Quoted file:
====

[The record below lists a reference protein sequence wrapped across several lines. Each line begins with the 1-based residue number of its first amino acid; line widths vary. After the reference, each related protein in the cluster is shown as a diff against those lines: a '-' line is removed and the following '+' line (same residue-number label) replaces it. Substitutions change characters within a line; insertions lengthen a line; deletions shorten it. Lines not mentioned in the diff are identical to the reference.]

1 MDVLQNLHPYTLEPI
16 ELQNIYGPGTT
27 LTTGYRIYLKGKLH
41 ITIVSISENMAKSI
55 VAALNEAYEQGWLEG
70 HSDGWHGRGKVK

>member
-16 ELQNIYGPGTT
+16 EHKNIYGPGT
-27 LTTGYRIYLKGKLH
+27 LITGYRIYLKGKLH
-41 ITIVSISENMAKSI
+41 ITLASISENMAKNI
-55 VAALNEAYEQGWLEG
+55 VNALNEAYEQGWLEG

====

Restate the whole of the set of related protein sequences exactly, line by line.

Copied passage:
[The record below lists a reference protein sequence wrapped across several lines. Each line begins with the 1-based residue number of its first amino acid; line widths vary. After the reference, each related protein in the cluster is shown as a diff against those lines: a '-' line is removed and the following '+' line (same residue-number label) replaces it. Substitutions change characters within a line; insertions lengthen a line; deletions shorten it. Lines not mentioned in the diff are identical to the reference.]

1 MDVLQNLHPYTLEPI
16 ELQNIYGPGTT
27 LTTGYRIYLKGKLH
41 ITIVSISENMAKSI
55 VAALNEAYEQGWLEG
70 HSDGWHGRGKVK

>member
-16 ELQNIYGPGTT
+16 EHKNIYGPGT
-27 LTTGYRIYLKGKLH
+27 LITGYRIYLKGKLH
-41 ITIVSISENMAKSI
+41 ITLASISENMAKNI
-55 VAALNEAYEQGWLEG
+55 VNALNEAYEQGWLEG